The capitalist press in the U.S. presents the social catastrophe unfolding in Haiti since a 7.2 magnitude earthquake ravaged its southwest Aug. 14 as a natural disaster. But there is little that is “natural” about the more than 1,900 dead, 6,000 injured and over 37,000 families homeless.
The depth of the destruction is the consequence of over 100 years of imperialist plunder and capitalist greed that has siphoned billions of dollars in profits into the coffers of foreign corporations and left 60% of Haitians earning less than $2 a day. Even before the earthquake, some 66% of the population had no access to electricity.
An earthquake in 2010 killed 300,000 people and destroyed 100,000 structures. Nothing has been done since then to prepare for more earthquakes, much less strengthen existing buildings.
“I don’t expect any help, we’re on our own,” Michel Milord, a 66-year-old farmer in Toirac, who lost his wife and his house, told the New York Times. “No one trusts the government here.”
At one collapsed three-story apartment building in Les Cayes the only help that arrived rapidly to look for survivors and the dead were poorly equipped volunteers.
“All we have are sledgehammers and hands. That’s the plan,” Canadian volunteer Randy Lodder, director of the Adoration Christian School in Haiti, told The Associated Press.
Haiti has roughly 20 doctors per 100,000 people, a lower percentage than Afghanistan. Some 75% of childbirths take place without the presence of any trained health workers. Until July Haiti had not received a single COVID-19 vaccine dose.
Not only are doctors and nurses in short supply, but there are not enough basic items like bandages, anesthesia and antibiotics to treat people injured in the quake.
Haitian working people are justly proud of Haiti’s history as the site of the world’s first successful slave rebellion, which defeated the French in 1804 and put an end to slavery. However, the French empire was able to keep bleeding Haiti of its wealth, including charging reparations to compensate the French rulers for the “loss” of their slave plantations.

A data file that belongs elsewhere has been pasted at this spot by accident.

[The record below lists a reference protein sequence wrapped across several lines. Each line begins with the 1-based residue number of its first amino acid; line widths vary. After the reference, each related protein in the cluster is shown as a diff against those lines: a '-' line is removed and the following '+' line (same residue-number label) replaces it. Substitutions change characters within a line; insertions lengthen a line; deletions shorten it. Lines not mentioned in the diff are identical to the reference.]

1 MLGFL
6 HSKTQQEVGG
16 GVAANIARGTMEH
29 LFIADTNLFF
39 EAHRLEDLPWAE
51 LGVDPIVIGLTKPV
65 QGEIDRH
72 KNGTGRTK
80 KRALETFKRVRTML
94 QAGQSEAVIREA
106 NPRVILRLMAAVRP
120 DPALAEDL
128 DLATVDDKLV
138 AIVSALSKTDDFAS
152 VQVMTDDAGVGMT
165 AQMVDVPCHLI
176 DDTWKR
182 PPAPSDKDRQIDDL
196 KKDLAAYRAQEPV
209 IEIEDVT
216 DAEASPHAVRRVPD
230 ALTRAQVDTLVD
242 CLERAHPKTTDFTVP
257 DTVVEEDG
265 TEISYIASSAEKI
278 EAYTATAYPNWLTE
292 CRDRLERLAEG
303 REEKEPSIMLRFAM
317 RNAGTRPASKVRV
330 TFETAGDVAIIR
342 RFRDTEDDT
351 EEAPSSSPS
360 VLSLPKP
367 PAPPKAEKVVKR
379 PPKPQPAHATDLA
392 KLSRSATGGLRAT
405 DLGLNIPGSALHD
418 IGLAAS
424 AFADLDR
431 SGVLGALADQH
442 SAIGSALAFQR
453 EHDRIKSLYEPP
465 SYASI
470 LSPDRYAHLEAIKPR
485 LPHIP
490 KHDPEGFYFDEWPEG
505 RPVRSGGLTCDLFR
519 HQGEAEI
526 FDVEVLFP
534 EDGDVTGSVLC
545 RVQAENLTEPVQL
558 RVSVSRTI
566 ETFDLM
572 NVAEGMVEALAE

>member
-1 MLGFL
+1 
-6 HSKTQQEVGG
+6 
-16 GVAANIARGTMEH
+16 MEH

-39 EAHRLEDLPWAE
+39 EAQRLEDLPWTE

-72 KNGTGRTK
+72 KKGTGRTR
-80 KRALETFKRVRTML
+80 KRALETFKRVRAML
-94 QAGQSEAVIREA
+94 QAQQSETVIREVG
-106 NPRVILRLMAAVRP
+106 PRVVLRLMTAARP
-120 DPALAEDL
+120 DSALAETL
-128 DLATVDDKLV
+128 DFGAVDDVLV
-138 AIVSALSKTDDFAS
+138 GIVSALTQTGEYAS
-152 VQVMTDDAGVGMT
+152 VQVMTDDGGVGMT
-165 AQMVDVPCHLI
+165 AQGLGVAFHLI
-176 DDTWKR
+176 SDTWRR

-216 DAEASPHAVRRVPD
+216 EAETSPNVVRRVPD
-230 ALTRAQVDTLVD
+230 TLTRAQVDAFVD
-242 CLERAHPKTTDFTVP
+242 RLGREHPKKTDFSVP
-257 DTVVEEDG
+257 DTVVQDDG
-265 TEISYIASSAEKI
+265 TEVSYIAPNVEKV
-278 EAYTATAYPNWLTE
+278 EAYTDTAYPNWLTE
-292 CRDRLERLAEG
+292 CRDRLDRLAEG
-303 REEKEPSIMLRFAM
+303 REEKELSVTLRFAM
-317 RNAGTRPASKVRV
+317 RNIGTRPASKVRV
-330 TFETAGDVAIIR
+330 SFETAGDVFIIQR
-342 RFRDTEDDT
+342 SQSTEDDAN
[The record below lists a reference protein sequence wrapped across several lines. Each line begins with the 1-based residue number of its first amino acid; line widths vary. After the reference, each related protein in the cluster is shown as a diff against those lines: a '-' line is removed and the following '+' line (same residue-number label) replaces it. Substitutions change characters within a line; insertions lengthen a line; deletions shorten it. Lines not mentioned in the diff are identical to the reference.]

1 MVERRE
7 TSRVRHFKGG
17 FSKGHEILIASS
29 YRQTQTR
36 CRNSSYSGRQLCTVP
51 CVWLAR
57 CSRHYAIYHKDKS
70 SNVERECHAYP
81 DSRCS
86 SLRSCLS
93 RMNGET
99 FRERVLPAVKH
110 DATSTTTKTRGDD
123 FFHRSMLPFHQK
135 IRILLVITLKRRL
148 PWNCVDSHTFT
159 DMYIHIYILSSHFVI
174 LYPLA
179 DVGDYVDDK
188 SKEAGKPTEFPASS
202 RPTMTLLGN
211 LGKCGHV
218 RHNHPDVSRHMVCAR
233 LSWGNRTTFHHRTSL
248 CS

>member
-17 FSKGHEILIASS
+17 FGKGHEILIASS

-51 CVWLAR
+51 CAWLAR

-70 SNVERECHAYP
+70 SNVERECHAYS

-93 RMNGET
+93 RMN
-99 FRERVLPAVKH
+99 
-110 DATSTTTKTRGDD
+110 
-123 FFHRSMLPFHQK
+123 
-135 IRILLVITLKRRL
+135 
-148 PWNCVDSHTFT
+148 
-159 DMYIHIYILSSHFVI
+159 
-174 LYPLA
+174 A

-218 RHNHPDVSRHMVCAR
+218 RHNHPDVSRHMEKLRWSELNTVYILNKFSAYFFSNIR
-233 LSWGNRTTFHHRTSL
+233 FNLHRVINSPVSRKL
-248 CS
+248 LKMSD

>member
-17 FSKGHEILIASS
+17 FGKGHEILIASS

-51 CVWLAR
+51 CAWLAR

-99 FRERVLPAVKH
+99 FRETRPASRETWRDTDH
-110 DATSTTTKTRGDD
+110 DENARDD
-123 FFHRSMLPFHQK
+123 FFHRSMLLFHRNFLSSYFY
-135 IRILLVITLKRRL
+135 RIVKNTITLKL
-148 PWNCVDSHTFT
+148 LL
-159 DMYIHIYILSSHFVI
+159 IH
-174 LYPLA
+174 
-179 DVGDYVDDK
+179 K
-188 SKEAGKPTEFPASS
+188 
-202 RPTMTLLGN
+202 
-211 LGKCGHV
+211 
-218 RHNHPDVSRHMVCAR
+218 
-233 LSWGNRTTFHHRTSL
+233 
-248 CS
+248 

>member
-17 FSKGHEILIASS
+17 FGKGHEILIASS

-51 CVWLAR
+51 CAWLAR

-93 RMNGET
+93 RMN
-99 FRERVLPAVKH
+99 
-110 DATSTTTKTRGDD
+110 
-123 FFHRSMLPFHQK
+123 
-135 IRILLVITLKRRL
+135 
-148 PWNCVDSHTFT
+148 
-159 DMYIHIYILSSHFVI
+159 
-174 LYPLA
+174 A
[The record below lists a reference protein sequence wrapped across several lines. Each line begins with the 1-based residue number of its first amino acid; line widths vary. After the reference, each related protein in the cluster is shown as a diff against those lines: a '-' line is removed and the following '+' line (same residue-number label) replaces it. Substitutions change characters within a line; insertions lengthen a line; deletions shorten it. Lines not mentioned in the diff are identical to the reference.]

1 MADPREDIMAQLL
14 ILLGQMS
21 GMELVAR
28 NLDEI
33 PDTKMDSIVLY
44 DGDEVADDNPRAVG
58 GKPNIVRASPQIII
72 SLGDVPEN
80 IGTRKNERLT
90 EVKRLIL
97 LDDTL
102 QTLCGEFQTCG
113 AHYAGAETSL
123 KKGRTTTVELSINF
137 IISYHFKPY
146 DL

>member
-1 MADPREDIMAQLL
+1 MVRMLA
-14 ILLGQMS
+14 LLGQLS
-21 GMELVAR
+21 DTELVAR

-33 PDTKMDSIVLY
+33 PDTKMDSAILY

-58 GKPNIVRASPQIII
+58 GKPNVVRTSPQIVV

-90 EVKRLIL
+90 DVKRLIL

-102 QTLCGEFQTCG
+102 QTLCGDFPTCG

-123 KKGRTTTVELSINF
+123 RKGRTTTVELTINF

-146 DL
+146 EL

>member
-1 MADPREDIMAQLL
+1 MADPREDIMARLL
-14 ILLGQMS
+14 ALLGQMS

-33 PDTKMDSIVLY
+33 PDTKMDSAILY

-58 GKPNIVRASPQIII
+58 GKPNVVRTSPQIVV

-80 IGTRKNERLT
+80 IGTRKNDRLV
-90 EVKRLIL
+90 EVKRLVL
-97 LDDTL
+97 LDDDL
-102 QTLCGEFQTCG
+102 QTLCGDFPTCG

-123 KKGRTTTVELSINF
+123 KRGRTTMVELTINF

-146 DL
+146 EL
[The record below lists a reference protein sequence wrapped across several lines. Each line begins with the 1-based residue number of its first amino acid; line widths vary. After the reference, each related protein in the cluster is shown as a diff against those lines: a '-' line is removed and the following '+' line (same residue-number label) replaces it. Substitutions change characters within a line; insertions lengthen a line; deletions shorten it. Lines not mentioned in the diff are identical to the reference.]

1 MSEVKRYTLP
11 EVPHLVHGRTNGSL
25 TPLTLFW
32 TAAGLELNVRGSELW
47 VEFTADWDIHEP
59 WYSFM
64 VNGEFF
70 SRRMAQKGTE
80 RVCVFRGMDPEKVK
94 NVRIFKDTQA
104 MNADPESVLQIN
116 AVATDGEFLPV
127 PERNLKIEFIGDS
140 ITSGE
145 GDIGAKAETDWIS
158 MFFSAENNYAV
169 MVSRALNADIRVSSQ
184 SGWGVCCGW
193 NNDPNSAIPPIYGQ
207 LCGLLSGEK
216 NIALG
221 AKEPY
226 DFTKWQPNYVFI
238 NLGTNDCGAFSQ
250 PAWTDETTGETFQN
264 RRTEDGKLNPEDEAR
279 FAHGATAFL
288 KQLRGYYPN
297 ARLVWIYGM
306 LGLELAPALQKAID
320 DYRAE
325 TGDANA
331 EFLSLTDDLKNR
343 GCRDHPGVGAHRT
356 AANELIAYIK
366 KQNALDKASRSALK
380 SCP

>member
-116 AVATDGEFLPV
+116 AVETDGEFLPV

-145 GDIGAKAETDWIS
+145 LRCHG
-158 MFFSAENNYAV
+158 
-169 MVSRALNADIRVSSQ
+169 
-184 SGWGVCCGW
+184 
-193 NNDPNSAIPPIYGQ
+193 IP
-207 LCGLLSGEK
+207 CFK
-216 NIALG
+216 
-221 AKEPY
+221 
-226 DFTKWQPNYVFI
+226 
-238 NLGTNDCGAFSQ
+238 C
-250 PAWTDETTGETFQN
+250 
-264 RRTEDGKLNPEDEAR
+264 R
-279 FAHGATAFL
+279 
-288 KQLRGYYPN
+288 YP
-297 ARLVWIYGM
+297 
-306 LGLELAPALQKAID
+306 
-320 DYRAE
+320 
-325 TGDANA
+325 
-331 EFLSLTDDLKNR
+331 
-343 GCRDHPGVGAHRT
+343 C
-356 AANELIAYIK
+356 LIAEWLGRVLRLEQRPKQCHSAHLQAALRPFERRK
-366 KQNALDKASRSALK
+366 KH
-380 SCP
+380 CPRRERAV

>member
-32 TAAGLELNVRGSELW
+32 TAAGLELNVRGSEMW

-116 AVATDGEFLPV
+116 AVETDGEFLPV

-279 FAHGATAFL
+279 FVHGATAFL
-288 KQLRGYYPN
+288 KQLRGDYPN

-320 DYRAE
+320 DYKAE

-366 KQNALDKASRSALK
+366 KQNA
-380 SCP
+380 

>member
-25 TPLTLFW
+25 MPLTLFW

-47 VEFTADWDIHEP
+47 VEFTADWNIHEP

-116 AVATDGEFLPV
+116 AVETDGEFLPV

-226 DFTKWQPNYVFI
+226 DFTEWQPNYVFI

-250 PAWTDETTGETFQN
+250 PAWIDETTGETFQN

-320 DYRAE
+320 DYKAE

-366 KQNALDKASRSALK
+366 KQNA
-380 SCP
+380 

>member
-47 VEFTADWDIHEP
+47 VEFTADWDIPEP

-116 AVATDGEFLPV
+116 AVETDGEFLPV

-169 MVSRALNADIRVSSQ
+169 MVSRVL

History of working-class struggle
U.S. Marines invaded Haiti in 1915 and occupied the country for the next 19 years, paving the way for continued plunder and the U.S.-backed dictatorship of the Duvalier family, which lasted from 1957 until 1986.
In 1986 workers and farmers rose up and overthrew the Duvalier regime. They have often taken to the streets since to protest against anti-working-class measures of successive governments.
The capitalist class and its backers in Washington haven’t been able to create a stable government. On July 7, Haitian President Jovenel Moise was assassinated in his home under circumstances that remain uncertain. Prior to his killing, Moise had refused to call new elections and was ruling by decree, rejecting opposition party claims that his term had expired.
The terms of almost all the members of Haiti’s legislature expired in October 2019, but no new elections have been held. U.S.-backed neurosurgeon Ariel Henry took office July 20 as prime minister, leaving the post of president vacant.
The U.S. Department of Commerce touts Haiti as a great place for capitalist investment, calling it “one of the most open economies in the Caribbean” with “few government controls.” Haitian tariffs on rice and chicken were rescinded in the 1990s, at the insistence of President Bill Clinton, devastating the livelihood of thousands of peasants. Most of the country’s food is imported today, including 80% of the rice, almost entirely from the U.S.
In the absence of an authoritative government, large swaths of the country are under the control of criminal gangs, including the main road from Port-au-Prince, the capital, to the areas devastated by the earthquake. International organizations negotiated a truce with them to begin transporting relief.
So far aid from major capitalist powers and “nonprofits” has been slow and inadequate, like it has been every time Haiti has been hit by earthquakes, hurricanes or other disasters. The United Nations has allocated only $8 million.
Cuban volunteers set an example
As in past disasters, Cuban medical volunteers are setting an example for the entire world. In the first day after the quake, 253 Cuban doctors, nurses and other health care workers volunteering in Haiti had already treated more than 600 people who had been injured.
Because many hospitals were damaged, “Cubans together with Haitian personnel are treating people outside the buildings,” reported Eugenio Martínez, a spokesperson for Cuba’s Foreign Ministry.
“Our volunteers are ready to go anywhere we are needed,” Luis Orlando Olivero, head of the Cuban medical mission in Haiti, told the press. “It’s a question of principles, of commitment, not philanthropy.”
The Cuban volunteers work in 18 public hospitals in 10 departments of Haiti.
“We didn’t arrive with the earthquake, we’ve been here for 22 years,” Olivero said. “We were here during previous quakes, during the cholera epidemic, and most recently the COVID-19 pandemic and we will continue here as long as the country needs us.”
In addition to the internationalist mission, the Cuban government has provided university education to 1,583 Haitian students since 1998, including more than 1,100 medical students. Currently 127 Haitians are studying in Cuba.